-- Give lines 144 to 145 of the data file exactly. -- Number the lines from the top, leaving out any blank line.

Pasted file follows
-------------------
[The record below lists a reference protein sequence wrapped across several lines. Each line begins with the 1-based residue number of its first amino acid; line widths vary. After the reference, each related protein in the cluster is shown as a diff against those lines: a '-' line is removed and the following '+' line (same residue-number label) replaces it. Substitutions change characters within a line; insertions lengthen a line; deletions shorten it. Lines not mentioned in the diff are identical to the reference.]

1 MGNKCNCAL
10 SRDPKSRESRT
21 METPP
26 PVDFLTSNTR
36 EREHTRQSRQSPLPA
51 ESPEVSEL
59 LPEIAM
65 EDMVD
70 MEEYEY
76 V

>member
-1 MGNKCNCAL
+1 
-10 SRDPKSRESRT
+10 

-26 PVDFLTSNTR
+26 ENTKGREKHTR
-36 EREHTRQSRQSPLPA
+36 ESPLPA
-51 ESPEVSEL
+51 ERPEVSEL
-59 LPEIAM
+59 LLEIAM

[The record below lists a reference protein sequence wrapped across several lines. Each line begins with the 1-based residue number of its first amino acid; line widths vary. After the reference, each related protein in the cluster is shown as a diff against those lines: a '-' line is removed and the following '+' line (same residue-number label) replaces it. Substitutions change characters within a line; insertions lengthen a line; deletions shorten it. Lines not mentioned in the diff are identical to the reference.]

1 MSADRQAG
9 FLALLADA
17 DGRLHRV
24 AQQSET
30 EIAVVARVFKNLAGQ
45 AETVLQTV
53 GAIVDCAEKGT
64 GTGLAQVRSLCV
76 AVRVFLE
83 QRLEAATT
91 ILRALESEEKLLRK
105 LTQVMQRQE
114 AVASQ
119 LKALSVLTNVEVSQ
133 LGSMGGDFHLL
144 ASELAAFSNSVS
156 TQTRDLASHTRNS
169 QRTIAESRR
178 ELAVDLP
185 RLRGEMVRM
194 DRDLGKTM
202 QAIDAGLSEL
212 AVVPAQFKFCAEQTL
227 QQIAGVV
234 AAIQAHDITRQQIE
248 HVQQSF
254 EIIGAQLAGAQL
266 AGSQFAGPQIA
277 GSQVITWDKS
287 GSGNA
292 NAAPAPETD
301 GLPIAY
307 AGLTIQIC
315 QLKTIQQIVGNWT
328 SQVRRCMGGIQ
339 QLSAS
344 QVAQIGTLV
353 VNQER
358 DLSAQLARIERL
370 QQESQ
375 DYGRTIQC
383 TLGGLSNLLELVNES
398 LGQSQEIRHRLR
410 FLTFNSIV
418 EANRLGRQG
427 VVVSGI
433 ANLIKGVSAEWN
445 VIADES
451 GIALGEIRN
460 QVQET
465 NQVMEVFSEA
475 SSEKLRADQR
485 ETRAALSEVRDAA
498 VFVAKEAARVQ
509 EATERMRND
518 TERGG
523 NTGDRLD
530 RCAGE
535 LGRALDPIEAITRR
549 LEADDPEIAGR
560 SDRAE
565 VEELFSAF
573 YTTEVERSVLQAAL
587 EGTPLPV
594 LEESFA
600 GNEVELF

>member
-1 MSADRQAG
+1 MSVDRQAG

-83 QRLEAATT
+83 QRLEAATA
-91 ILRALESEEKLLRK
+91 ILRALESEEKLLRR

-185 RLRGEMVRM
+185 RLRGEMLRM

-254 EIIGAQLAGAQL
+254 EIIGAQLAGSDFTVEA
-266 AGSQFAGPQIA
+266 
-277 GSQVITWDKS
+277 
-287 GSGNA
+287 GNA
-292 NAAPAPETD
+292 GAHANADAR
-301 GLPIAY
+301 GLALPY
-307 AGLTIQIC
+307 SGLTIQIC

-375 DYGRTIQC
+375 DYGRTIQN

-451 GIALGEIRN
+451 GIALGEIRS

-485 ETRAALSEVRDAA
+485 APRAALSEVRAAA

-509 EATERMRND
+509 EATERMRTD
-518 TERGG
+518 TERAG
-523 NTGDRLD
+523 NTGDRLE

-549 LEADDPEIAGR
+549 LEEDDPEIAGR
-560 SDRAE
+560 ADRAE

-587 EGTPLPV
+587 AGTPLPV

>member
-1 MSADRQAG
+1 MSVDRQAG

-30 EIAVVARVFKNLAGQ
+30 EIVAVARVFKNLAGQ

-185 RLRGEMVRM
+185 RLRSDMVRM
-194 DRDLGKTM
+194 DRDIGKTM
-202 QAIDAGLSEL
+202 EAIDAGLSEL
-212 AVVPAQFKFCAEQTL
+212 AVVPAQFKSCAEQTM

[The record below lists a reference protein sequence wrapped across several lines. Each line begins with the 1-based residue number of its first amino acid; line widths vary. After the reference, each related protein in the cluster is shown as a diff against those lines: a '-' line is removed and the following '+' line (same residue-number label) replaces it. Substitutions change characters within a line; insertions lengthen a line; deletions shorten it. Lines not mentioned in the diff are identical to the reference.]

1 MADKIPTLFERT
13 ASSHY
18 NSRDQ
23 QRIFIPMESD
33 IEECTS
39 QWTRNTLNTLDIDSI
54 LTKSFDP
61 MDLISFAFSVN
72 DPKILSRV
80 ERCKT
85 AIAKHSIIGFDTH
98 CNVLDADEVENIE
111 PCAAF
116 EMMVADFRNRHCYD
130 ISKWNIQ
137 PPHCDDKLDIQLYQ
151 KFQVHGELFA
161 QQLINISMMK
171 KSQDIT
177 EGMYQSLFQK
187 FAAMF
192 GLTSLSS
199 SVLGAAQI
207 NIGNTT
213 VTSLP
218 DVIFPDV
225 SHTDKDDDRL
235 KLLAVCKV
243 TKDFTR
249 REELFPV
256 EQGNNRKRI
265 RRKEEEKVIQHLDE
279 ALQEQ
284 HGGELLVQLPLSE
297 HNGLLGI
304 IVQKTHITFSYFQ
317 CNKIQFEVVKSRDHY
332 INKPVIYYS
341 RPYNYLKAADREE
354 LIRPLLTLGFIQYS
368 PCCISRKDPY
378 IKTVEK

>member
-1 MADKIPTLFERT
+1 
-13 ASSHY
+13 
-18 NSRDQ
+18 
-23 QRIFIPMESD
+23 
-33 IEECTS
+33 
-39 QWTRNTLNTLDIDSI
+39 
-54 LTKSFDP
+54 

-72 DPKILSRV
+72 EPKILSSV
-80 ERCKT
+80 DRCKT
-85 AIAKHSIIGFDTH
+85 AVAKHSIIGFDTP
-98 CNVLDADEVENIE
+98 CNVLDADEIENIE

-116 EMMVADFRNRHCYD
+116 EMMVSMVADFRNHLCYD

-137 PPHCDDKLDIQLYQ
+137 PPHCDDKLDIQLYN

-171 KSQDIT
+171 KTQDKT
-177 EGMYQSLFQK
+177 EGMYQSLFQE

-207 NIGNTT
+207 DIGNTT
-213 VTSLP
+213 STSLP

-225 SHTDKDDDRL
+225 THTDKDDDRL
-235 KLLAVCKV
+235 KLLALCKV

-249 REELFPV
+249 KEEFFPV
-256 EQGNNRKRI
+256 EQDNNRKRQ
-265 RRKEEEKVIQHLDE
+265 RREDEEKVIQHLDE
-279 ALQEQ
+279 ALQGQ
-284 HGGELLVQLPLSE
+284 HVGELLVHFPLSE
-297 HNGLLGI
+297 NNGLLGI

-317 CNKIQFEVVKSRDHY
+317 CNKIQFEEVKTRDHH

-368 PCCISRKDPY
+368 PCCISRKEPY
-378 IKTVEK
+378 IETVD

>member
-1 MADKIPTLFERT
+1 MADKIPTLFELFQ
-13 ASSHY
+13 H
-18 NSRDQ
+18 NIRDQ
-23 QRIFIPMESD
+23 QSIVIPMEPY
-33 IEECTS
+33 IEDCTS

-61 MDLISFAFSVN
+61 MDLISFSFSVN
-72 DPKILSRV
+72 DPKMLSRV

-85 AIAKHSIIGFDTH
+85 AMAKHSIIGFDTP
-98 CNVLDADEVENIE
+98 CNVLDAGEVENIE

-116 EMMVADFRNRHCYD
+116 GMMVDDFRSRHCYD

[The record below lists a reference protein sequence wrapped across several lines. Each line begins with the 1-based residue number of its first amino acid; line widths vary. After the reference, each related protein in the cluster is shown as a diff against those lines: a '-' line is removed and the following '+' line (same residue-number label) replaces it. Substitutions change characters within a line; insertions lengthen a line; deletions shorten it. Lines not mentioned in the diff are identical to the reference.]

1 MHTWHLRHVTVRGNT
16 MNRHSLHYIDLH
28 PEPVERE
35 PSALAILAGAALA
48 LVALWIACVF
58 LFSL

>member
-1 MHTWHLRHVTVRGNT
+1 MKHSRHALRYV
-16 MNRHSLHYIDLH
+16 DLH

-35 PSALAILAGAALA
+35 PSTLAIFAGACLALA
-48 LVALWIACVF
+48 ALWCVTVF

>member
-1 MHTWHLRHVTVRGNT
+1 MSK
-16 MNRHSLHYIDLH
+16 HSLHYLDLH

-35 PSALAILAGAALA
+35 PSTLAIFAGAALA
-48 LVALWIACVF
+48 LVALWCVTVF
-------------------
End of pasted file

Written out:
-212 AVVPAQFKFCAEQTL
+212 AVVPAQFKSCAEQTM